Boy with autism died after being bound to chair and showered in cold water: court

A boy with autism, who was often tied to a chair and expected to sleep upright, died after he was given a cold shower and allegedly put in very cold temperatures in a garden shed.

The boy's death on October 1, 2011, came after his parents turned to using ties and packing tape to restrain the boy as they "were not coping" with his behaviour, a court has heard.

The 11-year-old's mother is on trial in the Sydney District Court for the manslaughter of her son. 

The court heard that on the night, the boy, dressed in tracksuit pants, a t-shirt and jumper, was bound to a chair and placed in the shed of the family's home in central west NSW. 

His mother and step father had resorted to restraining him in response to his difficulties, which included throwing himself around, not sleeping and soiling himself, Crown prosecutor Peter McGrath SC said.

His legs and arms would be taped and "a belt or ratchet type tie" tied around his waist to a chair while his feet, which he had a problem of rubbing together, were sometimes bound to another chair.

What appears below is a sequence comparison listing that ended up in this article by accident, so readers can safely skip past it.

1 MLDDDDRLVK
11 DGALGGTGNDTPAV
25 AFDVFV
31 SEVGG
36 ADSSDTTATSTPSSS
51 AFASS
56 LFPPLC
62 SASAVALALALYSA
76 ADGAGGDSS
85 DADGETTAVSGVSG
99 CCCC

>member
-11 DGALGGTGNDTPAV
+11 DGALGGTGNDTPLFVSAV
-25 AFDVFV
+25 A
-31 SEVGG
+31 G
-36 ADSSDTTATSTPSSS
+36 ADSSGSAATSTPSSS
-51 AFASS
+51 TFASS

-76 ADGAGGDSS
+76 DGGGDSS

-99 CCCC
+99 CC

There was evidence the boy, whose autism severely compromised his ability to express himself, struggled against the binds and they had to be tightened, Mr McGrath said.

On the night of his death, the boy was unsettled, the court heard.

His step-father picked him up, while still bound in the chair, carried him to the bathroom and put him under a cold shower.

The mother told police, in an interview played to the court on Wednesday, that the cold shower had been used in the past to settle the boy down or "snap him out of it".

The mother, who was in bed on the night, later heard her husband call out "come quick".

She found him in the shed trying to take the restraints off her son, who was limp and had his tongue hanging out. 

 

The garden shed where a young boy was held.

The garden shed where a young boy was held. Photo: Supplied

The crown alleges the boy being taken into a cold environment, with wet clothes on his skin and unable to get dry contributed to his hypothermic condition. 

He was pronounced dead in the early hours on October 1, 2011. 

The reading from the nearest weather station - about 20 kilometres away - showed the temperature dropped to about five degrees that night, Mr McGrath told the trial.

"On the crown case, it was a very cold night," he said. 

Consistent with his autistic condition, the boy was thin, weighed 24 kilograms, and had very little ability to retain heat, Mr McGrath said.

"He couldn't warm himself," he said.

"He couldn't move to put any further clothing on. 

A photograph from the interior of the shed where a young boy was tied to a chair in 2011.